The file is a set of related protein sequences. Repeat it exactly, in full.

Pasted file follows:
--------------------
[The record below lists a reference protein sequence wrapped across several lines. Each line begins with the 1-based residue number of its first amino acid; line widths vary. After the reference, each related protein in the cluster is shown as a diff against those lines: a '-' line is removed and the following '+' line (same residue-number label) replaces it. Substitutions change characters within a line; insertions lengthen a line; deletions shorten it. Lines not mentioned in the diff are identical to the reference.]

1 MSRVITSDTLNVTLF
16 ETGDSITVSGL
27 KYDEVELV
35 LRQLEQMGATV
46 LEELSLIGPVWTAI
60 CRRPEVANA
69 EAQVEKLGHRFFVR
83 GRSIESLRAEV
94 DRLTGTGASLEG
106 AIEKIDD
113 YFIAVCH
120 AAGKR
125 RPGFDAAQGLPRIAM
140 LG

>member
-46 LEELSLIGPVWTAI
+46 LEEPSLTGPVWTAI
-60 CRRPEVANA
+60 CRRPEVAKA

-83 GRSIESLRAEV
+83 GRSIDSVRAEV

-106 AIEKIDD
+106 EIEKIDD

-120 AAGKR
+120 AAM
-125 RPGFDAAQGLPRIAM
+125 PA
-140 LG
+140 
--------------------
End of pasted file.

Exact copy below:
[The record below lists a reference protein sequence wrapped across several lines. Each line begins with the 1-based residue number of its first amino acid; line widths vary. After the reference, each related protein in the cluster is shown as a diff against those lines: a '-' line is removed and the following '+' line (same residue-number label) replaces it. Substitutions change characters within a line; insertions lengthen a line; deletions shorten it. Lines not mentioned in the diff are identical to the reference.]

1 MSRVITSDTLNVTLF
16 ETGDSITVSGL
27 KYDEVELV
35 LRQLEQMGATV
46 LEELSLIGPVWTAI
60 CRRPEVANA
69 EAQVEKLGHRFFVR
83 GRSIESLRAEV
94 DRLTGTGASLEG
106 AIEKIDD
113 YFIAVCH
120 AAGKR
125 RPGFDAAQGLPRIAM
140 LG

>member
-46 LEELSLIGPVWTAI
+46 LEEPSLTGPVWTAI
-60 CRRPEVANA
+60 CRRPEVAKA

-83 GRSIESLRAEV
+83 GRSIDSVRAEV

-106 AIEKIDD
+106 EIEKIDD

-120 AAGKR
+120 AAM
-125 RPGFDAAQGLPRIAM
+125 PA
-140 LG
+140 